Tank tracks are both simple and complex. They are built of repeating linked parts attached in a loop that's simple. The complex part is ensuring the links freely bend along the length of the track while maintaining enough purchase and integrity to stay on the wheels.
You can build tracks for tank models up to about 1/4 scale. Any larger and you start to need factory equipment. Follow these instructions to make working tracks out of hardware. The size of hardware to use depends on the scale and design of the tank. These instructions are for 2.5-inch-wide tracks.
- Skill level:
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Things you need
- 2.5-inch-long steel butt hinges---with leaves with three holes across, not in a triangle---9/16-inch steel screws that fit the hinges' holes, three per hinge
- Nylon locknuts, one per screw
Lay one hinge on your work surface so that the round side of the hinge is against the surface and the flatter side faces you.
The flat side of this and all hinges will comprise the interior surface of the track. The rounded-hinge sides will contact the ground as the track rotates.
Place a second hinge on top of the first so that its left leaf overlaps the right leaf of the one below. Align the three pairs of holes in the overlapping leaves.
Insert a screw in each pair of aligned holes so that the head of the screw is on the outside of the track and the barrel of the screw extends into the inside.
Secure each screw with a locknut.
Repeat the previous three steps until you have sufficient track for your project. Remember to build two tracks of equal length.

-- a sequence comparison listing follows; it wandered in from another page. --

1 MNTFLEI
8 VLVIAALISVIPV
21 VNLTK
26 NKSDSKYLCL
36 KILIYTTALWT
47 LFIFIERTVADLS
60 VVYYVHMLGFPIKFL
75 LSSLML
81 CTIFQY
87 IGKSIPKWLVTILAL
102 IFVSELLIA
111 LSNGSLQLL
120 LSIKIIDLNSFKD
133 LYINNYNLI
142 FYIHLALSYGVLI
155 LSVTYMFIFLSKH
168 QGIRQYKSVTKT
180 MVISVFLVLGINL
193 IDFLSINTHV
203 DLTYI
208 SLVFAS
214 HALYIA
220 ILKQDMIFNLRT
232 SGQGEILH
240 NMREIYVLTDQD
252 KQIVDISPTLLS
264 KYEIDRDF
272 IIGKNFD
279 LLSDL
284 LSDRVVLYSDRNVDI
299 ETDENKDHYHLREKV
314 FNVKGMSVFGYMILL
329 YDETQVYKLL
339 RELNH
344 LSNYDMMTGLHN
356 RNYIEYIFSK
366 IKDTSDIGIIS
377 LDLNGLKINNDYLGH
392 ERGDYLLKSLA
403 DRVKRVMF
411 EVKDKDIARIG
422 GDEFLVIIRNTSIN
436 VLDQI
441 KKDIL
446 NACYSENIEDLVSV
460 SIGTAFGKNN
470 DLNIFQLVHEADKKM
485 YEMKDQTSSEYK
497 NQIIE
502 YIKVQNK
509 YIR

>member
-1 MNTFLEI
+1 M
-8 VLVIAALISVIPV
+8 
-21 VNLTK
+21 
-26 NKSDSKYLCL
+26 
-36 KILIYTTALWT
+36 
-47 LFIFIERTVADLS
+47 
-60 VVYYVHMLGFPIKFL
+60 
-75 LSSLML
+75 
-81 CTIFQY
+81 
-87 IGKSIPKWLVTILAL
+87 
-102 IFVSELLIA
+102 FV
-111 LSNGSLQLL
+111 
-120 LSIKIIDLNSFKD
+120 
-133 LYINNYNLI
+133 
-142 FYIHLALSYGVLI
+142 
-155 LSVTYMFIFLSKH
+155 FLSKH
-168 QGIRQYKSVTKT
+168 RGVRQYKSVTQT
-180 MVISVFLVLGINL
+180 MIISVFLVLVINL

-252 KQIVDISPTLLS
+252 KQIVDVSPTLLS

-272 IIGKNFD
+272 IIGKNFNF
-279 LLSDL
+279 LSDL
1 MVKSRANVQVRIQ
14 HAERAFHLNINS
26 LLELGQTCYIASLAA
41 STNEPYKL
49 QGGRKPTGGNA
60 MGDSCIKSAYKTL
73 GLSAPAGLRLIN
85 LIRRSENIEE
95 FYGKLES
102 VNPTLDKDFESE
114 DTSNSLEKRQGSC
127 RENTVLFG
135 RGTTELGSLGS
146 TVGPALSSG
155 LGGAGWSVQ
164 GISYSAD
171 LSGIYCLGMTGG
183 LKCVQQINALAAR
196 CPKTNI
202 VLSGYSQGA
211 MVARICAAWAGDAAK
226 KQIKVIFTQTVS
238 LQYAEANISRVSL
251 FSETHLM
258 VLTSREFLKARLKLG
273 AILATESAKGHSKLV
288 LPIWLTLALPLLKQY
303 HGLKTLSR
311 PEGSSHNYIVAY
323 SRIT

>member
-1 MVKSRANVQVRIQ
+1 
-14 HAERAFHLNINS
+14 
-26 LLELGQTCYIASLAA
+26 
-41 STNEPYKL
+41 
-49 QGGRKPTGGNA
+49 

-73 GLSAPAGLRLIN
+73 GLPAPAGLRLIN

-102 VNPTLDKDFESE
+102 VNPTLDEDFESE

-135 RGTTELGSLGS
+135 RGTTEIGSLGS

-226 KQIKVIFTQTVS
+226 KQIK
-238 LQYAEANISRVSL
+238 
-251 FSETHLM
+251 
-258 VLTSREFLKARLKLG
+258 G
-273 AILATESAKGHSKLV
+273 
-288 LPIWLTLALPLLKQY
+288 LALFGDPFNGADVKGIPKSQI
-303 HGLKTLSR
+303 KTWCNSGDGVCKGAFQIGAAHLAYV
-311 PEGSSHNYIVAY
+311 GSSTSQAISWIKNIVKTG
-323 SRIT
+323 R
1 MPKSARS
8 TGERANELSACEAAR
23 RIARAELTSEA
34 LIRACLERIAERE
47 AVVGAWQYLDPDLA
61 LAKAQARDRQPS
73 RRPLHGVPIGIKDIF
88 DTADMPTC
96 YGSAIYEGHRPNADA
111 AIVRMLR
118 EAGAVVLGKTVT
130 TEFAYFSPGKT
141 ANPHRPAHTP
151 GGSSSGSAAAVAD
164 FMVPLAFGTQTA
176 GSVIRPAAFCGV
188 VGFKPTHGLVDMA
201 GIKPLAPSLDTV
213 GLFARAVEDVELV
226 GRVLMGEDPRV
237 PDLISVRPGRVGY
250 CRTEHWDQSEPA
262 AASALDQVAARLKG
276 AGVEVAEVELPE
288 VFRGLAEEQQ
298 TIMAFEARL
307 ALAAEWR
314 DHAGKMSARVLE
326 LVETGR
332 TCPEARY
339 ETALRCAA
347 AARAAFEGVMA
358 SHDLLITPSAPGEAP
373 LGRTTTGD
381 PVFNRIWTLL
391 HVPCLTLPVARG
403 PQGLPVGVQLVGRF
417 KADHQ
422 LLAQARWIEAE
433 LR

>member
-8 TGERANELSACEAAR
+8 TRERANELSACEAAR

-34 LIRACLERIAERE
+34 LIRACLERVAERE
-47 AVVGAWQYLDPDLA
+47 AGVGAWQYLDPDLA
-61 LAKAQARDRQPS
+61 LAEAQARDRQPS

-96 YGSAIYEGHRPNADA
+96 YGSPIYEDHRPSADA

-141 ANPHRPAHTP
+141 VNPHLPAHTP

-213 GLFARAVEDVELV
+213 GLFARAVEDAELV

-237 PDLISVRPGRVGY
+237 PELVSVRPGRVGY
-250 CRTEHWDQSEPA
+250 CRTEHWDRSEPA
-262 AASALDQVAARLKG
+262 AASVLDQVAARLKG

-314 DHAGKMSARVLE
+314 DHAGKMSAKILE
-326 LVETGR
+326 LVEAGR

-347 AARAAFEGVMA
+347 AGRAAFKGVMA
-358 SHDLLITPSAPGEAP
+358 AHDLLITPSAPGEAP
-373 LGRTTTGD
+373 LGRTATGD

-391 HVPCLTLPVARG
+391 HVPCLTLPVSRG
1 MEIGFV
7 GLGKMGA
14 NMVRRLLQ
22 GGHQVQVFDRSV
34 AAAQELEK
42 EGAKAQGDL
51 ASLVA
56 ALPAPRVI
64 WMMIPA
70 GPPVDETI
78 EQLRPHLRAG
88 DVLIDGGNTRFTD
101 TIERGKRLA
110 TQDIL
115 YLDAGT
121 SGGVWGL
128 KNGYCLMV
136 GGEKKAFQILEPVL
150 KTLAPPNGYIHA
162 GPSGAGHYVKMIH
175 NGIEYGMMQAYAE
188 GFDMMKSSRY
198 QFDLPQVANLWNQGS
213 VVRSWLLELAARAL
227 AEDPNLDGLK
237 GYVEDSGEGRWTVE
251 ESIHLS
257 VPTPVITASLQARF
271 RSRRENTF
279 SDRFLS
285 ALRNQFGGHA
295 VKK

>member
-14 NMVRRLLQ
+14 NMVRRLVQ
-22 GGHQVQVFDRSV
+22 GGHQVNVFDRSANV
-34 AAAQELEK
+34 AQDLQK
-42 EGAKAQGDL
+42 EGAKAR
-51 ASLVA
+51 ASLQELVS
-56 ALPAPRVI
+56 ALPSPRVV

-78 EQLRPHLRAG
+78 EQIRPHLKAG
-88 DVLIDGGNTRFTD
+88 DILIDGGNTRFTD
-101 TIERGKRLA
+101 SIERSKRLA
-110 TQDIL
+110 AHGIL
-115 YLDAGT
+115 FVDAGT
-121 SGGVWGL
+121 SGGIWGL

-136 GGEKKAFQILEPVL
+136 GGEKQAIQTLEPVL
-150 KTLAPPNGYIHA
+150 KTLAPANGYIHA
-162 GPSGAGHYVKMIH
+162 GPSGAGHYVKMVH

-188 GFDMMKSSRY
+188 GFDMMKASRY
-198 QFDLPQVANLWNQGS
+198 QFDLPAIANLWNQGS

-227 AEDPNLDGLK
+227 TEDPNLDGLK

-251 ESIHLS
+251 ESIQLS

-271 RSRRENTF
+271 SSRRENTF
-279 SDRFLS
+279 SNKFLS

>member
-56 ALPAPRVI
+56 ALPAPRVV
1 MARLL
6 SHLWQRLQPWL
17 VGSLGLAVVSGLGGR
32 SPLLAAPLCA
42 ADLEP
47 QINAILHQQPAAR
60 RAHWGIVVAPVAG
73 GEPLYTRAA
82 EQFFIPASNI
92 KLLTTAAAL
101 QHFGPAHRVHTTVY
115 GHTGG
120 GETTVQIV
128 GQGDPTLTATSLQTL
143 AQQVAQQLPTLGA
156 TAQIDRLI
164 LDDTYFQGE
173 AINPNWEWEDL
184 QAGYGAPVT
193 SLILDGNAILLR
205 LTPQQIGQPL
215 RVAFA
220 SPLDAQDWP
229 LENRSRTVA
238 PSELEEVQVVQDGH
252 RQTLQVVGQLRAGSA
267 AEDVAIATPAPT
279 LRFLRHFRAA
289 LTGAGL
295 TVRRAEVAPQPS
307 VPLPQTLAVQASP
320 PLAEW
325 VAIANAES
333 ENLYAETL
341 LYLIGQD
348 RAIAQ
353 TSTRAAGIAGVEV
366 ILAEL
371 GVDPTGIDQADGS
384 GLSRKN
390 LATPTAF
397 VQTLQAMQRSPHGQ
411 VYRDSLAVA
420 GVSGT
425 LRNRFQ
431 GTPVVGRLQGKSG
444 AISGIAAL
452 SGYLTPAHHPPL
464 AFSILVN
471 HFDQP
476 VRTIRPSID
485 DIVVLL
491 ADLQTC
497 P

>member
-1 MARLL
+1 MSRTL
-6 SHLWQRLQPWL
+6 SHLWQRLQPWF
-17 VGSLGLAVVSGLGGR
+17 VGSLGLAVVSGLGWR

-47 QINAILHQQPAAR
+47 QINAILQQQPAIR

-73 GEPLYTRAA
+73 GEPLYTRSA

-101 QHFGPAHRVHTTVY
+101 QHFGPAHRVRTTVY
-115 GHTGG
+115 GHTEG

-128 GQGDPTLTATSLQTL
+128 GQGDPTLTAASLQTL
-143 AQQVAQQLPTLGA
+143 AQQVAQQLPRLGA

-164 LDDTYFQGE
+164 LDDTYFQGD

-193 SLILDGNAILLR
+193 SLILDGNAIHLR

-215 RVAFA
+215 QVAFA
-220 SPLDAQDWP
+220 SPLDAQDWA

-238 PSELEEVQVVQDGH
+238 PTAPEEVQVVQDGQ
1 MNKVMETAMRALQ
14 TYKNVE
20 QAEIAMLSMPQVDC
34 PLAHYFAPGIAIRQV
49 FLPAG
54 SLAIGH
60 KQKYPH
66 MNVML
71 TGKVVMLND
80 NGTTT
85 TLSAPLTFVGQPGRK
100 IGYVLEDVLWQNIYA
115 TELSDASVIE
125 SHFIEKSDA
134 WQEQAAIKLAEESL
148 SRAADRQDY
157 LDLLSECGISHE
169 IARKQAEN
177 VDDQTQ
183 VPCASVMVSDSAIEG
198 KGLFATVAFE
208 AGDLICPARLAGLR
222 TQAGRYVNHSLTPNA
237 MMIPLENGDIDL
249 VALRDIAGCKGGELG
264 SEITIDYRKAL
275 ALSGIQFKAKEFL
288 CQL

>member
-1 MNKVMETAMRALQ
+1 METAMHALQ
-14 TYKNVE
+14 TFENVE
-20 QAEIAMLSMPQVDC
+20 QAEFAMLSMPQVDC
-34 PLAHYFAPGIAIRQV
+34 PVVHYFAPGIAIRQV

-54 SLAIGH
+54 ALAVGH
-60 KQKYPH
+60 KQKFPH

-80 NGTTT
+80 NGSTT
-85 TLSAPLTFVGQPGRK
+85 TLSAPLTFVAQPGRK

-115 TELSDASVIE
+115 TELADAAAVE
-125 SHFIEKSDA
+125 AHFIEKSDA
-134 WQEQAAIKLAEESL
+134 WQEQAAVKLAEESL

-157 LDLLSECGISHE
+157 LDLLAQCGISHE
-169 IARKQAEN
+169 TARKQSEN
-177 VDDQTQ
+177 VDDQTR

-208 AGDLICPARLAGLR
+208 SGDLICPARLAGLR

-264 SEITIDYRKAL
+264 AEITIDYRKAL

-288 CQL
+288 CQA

Measure the distance between the screws and use that to space the gears of your sprocket wheels, which will transfer the engine power to your tracks. The sprocket wheel can engage the barrels of all three screws on each two-leaf pad.
Place your vehicle's wheel on the tracks so that the trailing edge of each track hinge points toward the back, for better grip.
The track's middle set of screws serve as guide horns to keep it from slipping off. Your road or bogey wheels should have a central groove to accommodate the guide-horn screws.
Wrap the track over the sprocket wheel on one end and over the tensioned idler at the other end. Pull the track together and connect the track's two loose ends with screws and locknuts.
Repeat for the track on other side.
Tips and warnings
- There are many varieties of homemade caterpillar track. You can use bicycle chain, old treadmills, and even make track links out of wood.
- This style of track works best with rear-wheel drive.
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